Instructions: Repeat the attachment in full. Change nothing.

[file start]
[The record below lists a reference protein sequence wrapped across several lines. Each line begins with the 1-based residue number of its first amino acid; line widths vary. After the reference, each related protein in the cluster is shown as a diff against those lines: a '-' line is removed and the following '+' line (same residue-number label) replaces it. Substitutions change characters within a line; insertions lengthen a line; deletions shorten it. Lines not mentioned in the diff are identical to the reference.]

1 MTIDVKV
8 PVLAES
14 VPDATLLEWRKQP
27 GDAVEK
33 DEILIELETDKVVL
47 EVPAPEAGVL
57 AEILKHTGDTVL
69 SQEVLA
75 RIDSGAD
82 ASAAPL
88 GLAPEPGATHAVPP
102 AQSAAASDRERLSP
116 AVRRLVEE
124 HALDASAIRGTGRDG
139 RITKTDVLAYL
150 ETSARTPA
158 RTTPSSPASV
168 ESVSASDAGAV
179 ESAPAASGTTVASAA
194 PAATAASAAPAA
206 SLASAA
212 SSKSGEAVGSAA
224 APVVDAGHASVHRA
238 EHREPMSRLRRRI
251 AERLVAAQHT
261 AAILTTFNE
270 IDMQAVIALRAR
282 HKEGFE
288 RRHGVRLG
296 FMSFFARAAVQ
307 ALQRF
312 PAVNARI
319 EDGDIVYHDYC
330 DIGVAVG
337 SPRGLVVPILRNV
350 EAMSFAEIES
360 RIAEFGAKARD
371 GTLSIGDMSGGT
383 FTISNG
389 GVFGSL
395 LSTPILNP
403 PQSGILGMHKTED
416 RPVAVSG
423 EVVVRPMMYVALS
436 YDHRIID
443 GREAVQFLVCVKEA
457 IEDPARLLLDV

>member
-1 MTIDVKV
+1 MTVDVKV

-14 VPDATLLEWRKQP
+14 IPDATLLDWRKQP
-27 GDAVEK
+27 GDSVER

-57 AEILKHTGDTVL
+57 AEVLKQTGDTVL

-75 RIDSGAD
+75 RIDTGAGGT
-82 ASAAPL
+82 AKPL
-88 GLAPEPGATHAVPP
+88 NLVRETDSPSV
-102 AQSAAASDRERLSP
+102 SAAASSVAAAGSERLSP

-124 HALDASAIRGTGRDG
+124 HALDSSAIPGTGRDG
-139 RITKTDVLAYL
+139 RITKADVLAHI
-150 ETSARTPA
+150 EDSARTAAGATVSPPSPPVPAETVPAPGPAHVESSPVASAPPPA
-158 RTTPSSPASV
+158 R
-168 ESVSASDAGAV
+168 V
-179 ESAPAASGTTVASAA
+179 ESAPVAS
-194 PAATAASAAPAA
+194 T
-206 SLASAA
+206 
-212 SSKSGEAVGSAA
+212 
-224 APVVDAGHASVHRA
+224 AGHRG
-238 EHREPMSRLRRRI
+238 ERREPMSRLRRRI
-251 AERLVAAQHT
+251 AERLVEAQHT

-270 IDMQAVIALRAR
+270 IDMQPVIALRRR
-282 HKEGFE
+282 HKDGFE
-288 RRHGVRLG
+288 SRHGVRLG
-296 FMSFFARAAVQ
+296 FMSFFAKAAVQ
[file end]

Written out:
[The record below lists a reference protein sequence wrapped across several lines. Each line begins with the 1-based residue number of its first amino acid; line widths vary. After the reference, each related protein in the cluster is shown as a diff against those lines: a '-' line is removed and the following '+' line (same residue-number label) replaces it. Substitutions change characters within a line; insertions lengthen a line; deletions shorten it. Lines not mentioned in the diff are identical to the reference.]

1 MTIDVKV
8 PVLAES
14 VPDATLLEWRKQP
27 GDAVEK
33 DEILIELETDKVVL
47 EVPAPEAGVL
57 AEILKHTGDTVL
69 SQEVLA
75 RIDSGAD
82 ASAAPL
88 GLAPEPGATHAVPP
102 AQSAAASDRERLSP
116 AVRRLVEE
124 HALDASAIRGTGRDG
139 RITKTDVLAYL
150 ETSARTPA
158 RTTPSSPASV
168 ESVSASDAGAV
179 ESAPAASGTTVASAA
194 PAATAASAAPAA
206 SLASAA
212 SSKSGEAVGSAA
224 APVVDAGHASVHRA
238 EHREPMSRLRRRI
251 AERLVAAQHT
261 AAILTTFNE
270 IDMQAVIALRAR
282 HKEGFE
288 RRHGVRLG
296 FMSFFARAAVQ
307 ALQRF
312 PAVNARI
319 EDGDIVYHDYC
330 DIGVAVG
337 SPRGLVVPILRNV
350 EAMSFAEIES
360 RIAEFGAKARD
371 GTLSIGDMSGGT
383 FTISNG
389 GVFGSL
395 LSTPILNP
403 PQSGILGMHKTED
416 RPVAVSG
423 EVVVRPMMYVALS
436 YDHRIID
443 GREAVQFLVCVKEA
457 IEDPARLLLDV

>member
-1 MTIDVKV
+1 MTVDVKV

-14 VPDATLLEWRKQP
+14 IPDATLLDWRKQP
-27 GDAVEK
+27 GDSVER

-57 AEILKHTGDTVL
+57 AEVLKQTGDTVL

-75 RIDSGAD
+75 RIDTGAGGT
-82 ASAAPL
+82 AKPL
-88 GLAPEPGATHAVPP
+88 NLVRETDSPSV
-102 AQSAAASDRERLSP
+102 SAAASSVAAAGSERLSP

-124 HALDASAIRGTGRDG
+124 HALDSSAIPGTGRDG
-139 RITKTDVLAYL
+139 RITKADVLAHI
-150 ETSARTPA
+150 EDSARTAAGATVSPPSPPVPAETVPAPGPAHVESSPVASAPPPA
-158 RTTPSSPASV
+158 R
-168 ESVSASDAGAV
+168 V
-179 ESAPAASGTTVASAA
+179 ESAPVAS
-194 PAATAASAAPAA
+194 T
-206 SLASAA
+206 
-212 SSKSGEAVGSAA
+212 
-224 APVVDAGHASVHRA
+224 AGHRG
-238 EHREPMSRLRRRI
+238 ERREPMSRLRRRI
-251 AERLVAAQHT
+251 AERLVEAQHT

-270 IDMQAVIALRAR
+270 IDMQPVIALRRR
-282 HKEGFE
+282 HKDGFE
-288 RRHGVRLG
+288 SRHGVRLG
-296 FMSFFARAAVQ
+296 FMSFFAKAAVQ